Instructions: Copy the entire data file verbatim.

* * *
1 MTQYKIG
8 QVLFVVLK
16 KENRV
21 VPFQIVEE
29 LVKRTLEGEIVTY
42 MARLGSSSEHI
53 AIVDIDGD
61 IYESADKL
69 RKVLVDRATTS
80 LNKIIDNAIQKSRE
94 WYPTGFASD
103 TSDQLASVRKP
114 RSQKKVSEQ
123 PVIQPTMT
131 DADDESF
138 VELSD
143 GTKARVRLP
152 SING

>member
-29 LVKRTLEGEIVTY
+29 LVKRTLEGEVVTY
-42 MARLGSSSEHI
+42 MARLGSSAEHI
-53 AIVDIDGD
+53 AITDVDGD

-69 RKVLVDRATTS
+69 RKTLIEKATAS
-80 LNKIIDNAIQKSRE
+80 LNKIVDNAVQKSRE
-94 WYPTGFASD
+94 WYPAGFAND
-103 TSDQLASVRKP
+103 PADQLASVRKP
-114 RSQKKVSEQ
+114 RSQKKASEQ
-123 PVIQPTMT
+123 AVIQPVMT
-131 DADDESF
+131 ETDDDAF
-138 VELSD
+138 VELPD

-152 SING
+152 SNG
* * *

1 MTQYKIG
8 QVLFVVLK
16 KENRV
21 VPFQIVEE
29 LVKRTLEGEIVTY
42 MARLGSSSEHI
53 AIVDIDGD
61 IYESADKL
69 RKVLVDRATTS
80 LNKIIDNAIQKSRE
94 WYPTGFASD
103 TSDQLASVRKP
114 RSQKKVSEQ
123 PVIQPTMT
131 DADDESF
138 VELSD
143 GTKARVRLP
152 SING

>member
-29 LVKRTLEGEIVTY
+29 LVKRTLEGEVVTY
-42 MARLGSSSEHI
+42 MARLGSSAEHI
-53 AIVDIDGD
+53 AITDVDGD

-69 RKVLVDRATTS
+69 RKTLIEKATAS
-80 LNKIIDNAIQKSRE
+80 LNKIVDNAVQKSRE
-94 WYPTGFASD
+94 WYPAGFAND
-103 TSDQLASVRKP
+103 PADQLASVRKP
-114 RSQKKVSEQ
+114 RSQKKASEQ
-123 PVIQPTMT
+123 AVIQPVMT
-131 DADDESF
+131 ETDDDAF
-138 VELSD
+138 VELPD

-152 SING
+152 SNG